I don’t need to know how my TV works to use it: I press buttons, magic happens and I get to watch House of Cards.

Public speaking was (and stand-up comedy is) like that to me: I know what works because I have the proof of my experience, and I don’t think about the mental processes. I try something, and then keep doing the good bits while omitting the less successful stuff.

Read the Instructions

However, recently I’ve started learning about the things happening in my brain when I handle fears, improvise material and generally play with the speaking situation. I’m hooked. It’s like opening up a camera, PC or car and understanding the identity of – and connections between – everything I can see, while also seeing ways to upgrade it and improve its performance significantly.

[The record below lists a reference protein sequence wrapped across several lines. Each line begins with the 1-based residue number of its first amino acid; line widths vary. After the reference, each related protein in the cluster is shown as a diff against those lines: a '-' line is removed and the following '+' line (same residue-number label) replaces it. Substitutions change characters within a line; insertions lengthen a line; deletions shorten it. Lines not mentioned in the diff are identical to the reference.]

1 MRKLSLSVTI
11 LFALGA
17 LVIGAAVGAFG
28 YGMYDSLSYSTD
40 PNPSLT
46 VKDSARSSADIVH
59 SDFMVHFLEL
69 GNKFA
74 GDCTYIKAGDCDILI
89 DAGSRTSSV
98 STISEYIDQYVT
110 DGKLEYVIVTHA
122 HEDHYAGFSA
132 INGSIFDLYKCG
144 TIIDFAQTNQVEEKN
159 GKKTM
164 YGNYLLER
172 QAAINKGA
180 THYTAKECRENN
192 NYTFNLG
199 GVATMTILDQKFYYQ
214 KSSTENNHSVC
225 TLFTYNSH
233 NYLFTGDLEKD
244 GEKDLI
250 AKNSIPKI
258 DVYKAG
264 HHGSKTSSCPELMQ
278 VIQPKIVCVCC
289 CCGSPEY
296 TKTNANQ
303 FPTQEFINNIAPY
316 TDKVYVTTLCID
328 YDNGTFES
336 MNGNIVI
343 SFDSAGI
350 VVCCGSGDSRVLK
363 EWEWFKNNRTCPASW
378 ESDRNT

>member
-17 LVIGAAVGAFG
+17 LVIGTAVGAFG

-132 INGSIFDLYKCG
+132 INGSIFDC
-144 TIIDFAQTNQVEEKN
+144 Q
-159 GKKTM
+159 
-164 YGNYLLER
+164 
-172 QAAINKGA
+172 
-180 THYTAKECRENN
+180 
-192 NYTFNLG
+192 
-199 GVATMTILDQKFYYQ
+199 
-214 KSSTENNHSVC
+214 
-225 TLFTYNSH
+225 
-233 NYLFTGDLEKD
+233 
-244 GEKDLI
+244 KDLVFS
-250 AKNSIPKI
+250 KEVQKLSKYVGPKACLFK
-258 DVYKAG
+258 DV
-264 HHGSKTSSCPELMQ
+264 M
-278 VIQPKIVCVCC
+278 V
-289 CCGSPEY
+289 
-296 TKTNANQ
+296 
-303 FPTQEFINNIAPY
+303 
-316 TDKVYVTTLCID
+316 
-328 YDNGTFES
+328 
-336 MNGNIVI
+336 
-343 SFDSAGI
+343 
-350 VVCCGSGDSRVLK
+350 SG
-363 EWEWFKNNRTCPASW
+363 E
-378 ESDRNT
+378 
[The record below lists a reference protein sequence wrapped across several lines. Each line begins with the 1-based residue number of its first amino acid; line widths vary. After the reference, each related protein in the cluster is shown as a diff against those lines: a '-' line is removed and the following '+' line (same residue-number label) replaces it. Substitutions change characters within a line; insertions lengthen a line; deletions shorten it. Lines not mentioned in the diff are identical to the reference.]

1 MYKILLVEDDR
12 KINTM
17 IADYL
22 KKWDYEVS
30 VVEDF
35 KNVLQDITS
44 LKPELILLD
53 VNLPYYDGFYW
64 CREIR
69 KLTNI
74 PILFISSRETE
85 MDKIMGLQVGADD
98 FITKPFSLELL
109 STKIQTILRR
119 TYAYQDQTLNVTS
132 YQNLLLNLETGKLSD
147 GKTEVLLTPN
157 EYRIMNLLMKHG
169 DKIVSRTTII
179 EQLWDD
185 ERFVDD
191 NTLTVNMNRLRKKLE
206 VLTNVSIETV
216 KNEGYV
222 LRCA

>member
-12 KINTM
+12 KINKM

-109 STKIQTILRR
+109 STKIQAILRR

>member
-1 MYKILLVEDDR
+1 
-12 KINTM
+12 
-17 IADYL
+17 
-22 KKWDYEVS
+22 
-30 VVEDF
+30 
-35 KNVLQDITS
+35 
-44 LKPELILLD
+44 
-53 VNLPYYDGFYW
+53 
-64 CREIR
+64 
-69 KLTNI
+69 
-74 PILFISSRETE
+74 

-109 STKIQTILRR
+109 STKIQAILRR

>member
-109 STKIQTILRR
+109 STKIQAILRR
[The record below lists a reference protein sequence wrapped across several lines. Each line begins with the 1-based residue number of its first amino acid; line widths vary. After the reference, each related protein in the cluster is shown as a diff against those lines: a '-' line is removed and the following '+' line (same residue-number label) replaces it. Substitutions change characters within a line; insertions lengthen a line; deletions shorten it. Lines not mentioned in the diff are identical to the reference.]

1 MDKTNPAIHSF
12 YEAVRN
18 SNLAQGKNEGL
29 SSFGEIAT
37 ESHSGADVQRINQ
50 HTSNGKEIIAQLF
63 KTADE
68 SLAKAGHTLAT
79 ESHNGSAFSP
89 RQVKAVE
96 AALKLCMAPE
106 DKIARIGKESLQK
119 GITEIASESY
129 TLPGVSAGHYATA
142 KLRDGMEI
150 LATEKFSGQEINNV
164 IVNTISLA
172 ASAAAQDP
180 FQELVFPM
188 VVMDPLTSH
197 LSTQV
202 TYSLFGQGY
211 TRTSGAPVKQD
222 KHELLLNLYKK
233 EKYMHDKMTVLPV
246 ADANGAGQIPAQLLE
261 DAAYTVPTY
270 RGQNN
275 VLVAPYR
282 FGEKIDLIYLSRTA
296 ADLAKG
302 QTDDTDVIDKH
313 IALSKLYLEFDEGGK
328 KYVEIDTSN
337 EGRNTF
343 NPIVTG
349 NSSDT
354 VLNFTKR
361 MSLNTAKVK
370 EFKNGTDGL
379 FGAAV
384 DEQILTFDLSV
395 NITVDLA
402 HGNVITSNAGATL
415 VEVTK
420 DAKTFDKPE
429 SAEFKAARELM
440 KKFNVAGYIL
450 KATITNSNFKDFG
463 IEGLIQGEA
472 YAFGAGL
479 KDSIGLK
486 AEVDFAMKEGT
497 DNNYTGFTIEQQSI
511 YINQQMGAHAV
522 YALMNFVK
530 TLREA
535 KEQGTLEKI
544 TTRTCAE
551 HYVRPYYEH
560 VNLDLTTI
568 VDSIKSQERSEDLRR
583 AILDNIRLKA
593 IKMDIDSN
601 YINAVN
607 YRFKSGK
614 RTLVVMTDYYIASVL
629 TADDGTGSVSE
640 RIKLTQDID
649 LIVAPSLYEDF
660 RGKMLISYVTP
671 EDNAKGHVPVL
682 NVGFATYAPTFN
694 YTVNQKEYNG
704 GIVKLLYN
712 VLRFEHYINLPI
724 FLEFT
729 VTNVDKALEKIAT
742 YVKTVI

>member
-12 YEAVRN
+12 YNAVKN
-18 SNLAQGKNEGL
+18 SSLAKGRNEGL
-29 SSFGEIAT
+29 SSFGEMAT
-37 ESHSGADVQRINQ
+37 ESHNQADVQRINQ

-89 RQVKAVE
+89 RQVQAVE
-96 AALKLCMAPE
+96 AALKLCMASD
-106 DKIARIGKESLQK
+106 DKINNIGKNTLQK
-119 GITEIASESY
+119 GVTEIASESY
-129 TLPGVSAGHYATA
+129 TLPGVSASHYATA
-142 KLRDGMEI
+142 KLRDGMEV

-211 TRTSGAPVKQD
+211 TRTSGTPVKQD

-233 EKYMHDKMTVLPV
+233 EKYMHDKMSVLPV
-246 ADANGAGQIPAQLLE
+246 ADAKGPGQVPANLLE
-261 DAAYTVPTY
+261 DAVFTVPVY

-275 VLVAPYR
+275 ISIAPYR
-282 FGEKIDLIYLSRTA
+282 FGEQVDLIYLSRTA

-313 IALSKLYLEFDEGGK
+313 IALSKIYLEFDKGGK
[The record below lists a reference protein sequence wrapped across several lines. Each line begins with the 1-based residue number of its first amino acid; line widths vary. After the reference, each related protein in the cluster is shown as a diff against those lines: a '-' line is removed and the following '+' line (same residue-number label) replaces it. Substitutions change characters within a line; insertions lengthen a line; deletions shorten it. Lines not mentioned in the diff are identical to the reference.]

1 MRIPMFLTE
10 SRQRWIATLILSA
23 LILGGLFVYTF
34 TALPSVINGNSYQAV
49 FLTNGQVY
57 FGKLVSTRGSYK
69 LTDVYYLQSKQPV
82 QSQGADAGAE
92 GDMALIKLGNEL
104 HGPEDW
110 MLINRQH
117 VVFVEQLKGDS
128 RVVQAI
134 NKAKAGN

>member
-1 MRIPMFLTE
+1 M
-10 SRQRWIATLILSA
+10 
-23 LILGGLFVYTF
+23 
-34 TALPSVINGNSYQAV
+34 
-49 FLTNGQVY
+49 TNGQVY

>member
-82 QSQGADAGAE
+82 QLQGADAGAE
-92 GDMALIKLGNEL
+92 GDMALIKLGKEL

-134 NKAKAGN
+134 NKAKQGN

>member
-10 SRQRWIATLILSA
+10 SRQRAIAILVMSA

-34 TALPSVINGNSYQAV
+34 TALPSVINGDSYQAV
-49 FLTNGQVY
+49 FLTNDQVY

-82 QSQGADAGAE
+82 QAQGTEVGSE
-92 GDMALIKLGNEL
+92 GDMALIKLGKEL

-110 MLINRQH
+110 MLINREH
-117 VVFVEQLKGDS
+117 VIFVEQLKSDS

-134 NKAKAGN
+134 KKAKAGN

My speaking experiences provide case studies to exchange with the person* who’s supplying me with all the theory. It’s like learning a new language or how to use a new tool – suddenly not only do you understand something previously obscure to you, but you can test it and try things out. ‘Mind Lego’*, if you will.

Try Things Out

This approach is – to me at least – pretty earth-shattering stuff: psychological science combined with practical speaking techniques. This wisdom is fascinating and, well, rather funny. Learning that is funny and enjoyable is the holy grail. Make sure that when you learn, you’re having fun.

Play. Learn. Grow.

  *(a know-it-all coaching psychologist called David Dean).

**(quick, patent that now!)


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